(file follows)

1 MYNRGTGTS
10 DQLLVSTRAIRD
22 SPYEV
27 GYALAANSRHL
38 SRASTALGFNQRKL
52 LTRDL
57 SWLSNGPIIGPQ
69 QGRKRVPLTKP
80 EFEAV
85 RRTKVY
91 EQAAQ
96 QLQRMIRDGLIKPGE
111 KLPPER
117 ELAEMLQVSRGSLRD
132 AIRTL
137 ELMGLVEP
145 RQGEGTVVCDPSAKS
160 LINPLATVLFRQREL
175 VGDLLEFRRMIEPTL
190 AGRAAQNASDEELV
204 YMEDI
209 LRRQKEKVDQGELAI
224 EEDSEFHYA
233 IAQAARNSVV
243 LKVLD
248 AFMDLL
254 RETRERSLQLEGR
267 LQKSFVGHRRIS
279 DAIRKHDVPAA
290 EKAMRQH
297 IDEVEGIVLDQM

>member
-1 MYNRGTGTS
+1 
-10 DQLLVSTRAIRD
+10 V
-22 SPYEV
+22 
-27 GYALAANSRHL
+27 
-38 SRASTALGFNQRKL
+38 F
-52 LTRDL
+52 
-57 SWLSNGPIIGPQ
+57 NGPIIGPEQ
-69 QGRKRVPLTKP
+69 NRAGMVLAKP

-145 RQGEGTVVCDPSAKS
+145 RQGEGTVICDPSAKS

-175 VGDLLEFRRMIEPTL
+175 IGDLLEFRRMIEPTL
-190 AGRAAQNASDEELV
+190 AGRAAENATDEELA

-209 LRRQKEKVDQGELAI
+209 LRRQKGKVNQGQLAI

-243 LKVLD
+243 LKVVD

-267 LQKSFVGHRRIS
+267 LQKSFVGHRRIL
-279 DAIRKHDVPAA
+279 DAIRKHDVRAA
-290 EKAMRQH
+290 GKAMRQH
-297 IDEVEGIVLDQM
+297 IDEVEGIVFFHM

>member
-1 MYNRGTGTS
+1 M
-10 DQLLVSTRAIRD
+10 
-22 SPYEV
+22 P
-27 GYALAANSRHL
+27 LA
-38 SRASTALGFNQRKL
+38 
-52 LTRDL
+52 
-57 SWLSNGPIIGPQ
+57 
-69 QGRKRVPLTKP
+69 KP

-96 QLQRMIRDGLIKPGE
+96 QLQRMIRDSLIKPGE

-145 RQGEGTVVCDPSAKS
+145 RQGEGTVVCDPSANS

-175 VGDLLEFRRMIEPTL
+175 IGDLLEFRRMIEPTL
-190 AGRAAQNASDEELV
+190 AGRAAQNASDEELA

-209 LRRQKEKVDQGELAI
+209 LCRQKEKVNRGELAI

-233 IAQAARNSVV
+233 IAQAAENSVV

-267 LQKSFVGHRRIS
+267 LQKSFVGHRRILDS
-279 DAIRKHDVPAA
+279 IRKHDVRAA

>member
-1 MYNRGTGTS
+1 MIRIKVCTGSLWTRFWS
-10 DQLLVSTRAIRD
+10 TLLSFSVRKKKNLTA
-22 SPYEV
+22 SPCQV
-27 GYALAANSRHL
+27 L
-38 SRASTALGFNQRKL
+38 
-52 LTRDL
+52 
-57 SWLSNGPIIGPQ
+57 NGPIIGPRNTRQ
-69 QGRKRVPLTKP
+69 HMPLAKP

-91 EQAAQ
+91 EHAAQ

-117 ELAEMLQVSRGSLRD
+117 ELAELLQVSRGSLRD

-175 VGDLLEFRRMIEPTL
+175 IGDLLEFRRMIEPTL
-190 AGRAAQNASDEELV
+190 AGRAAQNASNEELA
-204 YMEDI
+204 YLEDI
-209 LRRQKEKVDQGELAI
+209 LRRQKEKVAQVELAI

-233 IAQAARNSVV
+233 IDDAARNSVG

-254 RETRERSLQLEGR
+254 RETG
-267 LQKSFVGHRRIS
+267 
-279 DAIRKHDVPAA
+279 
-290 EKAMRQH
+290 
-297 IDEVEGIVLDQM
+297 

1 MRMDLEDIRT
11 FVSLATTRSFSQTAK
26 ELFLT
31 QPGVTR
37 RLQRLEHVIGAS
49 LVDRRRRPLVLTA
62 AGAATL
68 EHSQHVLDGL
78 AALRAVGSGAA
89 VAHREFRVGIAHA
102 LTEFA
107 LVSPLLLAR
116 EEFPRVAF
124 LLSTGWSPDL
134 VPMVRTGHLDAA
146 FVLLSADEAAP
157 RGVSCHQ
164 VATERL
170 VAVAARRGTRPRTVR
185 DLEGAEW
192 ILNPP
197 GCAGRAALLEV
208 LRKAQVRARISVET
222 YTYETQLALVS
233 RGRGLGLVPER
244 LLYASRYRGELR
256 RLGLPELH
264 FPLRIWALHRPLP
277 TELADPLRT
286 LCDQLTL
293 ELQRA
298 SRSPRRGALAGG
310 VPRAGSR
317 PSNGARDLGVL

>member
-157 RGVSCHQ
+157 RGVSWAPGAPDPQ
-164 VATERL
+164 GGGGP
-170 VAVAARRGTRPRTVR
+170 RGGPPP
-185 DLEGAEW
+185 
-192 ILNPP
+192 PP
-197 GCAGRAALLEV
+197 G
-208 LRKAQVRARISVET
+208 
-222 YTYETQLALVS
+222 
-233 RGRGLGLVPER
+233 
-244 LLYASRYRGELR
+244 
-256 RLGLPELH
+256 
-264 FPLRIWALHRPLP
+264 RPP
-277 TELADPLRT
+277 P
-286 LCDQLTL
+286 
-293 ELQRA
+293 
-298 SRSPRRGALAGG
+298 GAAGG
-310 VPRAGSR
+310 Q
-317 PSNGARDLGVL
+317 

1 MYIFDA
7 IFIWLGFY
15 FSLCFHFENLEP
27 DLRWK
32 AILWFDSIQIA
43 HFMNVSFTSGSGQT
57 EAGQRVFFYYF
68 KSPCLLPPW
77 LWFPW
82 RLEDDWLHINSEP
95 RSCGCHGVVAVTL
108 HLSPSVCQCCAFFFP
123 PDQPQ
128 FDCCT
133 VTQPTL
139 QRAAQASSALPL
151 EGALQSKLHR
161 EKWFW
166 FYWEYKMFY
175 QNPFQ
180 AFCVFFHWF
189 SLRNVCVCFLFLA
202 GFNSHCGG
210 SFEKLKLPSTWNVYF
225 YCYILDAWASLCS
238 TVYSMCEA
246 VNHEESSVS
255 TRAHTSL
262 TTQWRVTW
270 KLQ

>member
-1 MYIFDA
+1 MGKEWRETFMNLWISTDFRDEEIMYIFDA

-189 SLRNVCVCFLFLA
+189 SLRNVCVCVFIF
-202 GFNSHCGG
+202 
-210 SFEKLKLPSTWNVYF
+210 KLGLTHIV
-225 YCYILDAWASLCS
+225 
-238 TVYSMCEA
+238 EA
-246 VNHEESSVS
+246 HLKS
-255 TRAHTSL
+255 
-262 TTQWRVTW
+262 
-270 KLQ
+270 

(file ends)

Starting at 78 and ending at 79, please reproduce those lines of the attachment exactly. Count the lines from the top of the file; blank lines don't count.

-52 LTRDL
+52 